Take some power plug adapters with you (to allow you to plug US style plugs into the NZ/Australian sockets). You can get them for cheap at Fry’s or other electronics stores. I never found 2-prong adapters over there at all, and 3 prong ones are huge (they block the other outlets on an outlet strip) and expensive. A few “cube taps” (to allow you to plug in multiple US-style plugs using a single adapter) are handy too and impossible to find over there. Don’t take any outlet strips with surge suppressors or circuit breakers, since they will blow up on the 230v.

I found, as a general rule, that things that are necessities of life (food, housing, medical care, prescription drugs, public transport, etc.) are relatively cheap over there, or at least the same price as here. But “luxuries” (electronics, mobile phones, cars, cameras, petrol, parking meters) are expensive. Books are also very expensive, for some reason, but there are good libraries and used book stores.

Keep a US-based credit card and take it with you. This will allow you to order stuff over the Internet at US prices and have it shipped to NZ. This is especially useful for books, cameras, and computer stuff. You can have your credit card statements mailed to NZ, no problem. And I can’t guarantee the same luck to you, but I never had the NZ government charge me any duty or taxes on incoming goods (but most of my orders were around US$100, and the rumor is that the NZ government doesn’t bother with that level of thing). Your milage may vary, and may depend on whether you are there on a tourist visa or something else.

the last supper

Last night our sweet flatmates made us a traditional Kiwi dinner with all the trimmings: roast lamb, roasted vegetables, and for dessert our second Pavlova. Yummy. I ate way too much!

One of the vegetables we had was called silverbeet. I’m not sure, but I think it is what we call swiss chard. There was also roasted pumpkin, kumara (which is a kind of sweet potato), onions, and (my favorite) parsnips.

Knitting Natter

The NZ dictionary describes “natter” as “talking socially”, like “shooting the breeze” or “chewing the fat”. The knitting group that meets at the Newlands Community House, every Thursday morning, is a lovely knit/natter experience . I have learned a great deal about this area of NZ from this group of women and men (as well as terrific knitting tips and projects). This group knits for charity. Wool and needles are donated. Worthy causes that need hats, scarves, mittens, jerseys, etc. are brought forward and taken on. The Newlands Community House is a feel-good place, providing some wonderful inexpensive/free community service. Through the work of the House Coordinator and a dedicated group of volunteers they maintain a toy library; drop-in care; arts,craft and yoga classes; knitting, scrabble and walking groups; a food bank; and a weekly community luncheon. You can even rent this cute space for $5. I feel quite lucky to have been a part of this community and look forward to coming back to them in September.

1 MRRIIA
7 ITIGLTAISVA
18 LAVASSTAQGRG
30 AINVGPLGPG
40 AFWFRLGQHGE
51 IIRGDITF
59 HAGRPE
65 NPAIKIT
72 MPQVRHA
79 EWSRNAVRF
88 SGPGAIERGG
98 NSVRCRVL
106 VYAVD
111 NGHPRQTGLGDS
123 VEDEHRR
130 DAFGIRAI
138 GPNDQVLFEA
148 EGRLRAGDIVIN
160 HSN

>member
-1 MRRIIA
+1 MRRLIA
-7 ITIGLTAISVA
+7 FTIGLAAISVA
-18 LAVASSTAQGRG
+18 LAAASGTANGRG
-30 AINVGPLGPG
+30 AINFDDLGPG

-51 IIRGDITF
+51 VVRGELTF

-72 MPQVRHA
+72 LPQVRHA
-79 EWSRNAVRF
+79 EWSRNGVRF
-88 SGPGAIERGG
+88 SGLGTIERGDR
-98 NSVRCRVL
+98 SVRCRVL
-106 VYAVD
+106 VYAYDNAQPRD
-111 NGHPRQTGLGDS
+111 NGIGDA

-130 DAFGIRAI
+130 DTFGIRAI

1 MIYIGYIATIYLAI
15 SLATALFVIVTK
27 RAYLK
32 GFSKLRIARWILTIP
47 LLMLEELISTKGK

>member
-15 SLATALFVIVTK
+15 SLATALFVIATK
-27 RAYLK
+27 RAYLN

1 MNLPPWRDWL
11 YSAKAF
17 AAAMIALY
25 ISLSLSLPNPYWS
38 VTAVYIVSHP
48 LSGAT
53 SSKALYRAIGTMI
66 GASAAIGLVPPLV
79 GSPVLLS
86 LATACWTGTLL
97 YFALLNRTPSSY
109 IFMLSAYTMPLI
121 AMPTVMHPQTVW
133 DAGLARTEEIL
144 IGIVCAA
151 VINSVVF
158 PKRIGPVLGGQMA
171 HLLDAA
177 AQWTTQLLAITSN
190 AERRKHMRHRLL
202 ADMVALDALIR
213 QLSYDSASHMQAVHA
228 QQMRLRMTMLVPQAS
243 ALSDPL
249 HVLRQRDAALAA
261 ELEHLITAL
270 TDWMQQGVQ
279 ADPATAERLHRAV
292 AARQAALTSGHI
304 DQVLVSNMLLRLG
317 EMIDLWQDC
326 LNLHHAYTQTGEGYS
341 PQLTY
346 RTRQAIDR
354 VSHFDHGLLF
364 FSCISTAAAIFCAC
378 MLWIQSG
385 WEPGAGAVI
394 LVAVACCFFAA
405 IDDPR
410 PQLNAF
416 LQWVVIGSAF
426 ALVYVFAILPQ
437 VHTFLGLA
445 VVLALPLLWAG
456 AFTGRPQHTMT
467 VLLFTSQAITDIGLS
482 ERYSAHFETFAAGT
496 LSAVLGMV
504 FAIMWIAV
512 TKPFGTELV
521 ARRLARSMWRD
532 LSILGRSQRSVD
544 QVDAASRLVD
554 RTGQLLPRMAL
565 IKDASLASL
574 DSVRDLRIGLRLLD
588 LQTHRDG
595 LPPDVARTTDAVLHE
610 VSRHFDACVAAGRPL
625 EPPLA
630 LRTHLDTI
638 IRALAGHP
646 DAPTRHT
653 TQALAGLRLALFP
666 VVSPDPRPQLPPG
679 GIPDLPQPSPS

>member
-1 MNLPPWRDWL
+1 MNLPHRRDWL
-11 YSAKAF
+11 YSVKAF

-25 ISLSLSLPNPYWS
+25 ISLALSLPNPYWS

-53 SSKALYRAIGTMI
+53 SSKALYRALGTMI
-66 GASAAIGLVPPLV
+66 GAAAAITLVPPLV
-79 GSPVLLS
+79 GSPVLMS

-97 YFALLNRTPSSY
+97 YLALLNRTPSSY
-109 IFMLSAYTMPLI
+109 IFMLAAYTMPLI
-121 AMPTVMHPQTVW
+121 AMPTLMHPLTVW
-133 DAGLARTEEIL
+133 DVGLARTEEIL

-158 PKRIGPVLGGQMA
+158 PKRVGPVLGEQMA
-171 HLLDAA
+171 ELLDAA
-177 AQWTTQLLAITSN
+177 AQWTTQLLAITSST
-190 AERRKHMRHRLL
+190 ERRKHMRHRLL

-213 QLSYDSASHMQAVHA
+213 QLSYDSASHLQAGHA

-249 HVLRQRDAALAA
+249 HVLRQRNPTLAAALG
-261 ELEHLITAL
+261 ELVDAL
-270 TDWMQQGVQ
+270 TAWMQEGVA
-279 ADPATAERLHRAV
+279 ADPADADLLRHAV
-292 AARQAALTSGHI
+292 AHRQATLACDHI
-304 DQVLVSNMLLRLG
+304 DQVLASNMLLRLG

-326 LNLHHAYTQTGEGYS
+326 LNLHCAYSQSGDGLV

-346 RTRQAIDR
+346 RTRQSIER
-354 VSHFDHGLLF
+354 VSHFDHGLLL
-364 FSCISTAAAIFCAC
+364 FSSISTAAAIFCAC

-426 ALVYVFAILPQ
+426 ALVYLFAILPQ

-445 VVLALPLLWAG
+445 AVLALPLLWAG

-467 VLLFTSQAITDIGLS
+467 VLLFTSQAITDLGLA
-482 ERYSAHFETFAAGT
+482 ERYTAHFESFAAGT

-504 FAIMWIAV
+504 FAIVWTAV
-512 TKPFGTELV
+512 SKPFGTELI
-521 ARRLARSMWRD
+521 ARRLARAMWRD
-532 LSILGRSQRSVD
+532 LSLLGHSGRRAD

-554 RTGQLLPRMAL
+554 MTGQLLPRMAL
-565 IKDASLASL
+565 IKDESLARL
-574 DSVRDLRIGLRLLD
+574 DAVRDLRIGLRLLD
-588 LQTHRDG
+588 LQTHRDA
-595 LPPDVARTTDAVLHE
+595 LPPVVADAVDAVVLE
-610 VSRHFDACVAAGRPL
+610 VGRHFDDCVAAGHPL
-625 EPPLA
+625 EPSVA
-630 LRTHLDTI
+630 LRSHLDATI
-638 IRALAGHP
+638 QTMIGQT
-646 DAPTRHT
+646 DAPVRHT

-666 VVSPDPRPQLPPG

Here’s a photo of the Newlands Community House Knitting Group:

I walked Karori Wildlife Sanctuary today. The birds were in full chorus. The sun shone through the silver fern trees. And at night we drove to the Botanic Gardens and admired the constellation of glow-worms. New Zealand is a very special place.

Cat eyes

We’ve gone a number of times to a beach about 15 minutes away from where we live, and usually spend most of our time there picking up “cat eyes”. At least that’s what the locals call them. We’ve found them at other beaches around NZ as well. They seem to be shells that have been worn down by wave action, until just an image of the spiral shell is left. I don’t know what kind of shell they start out as, or why they stop wearing down when they get to this stage. But I do know that they are beautiful!

Here’s an image that Cindy took of some of the cat eyes we have collected. We’ve found hundreds of them!

Finishing School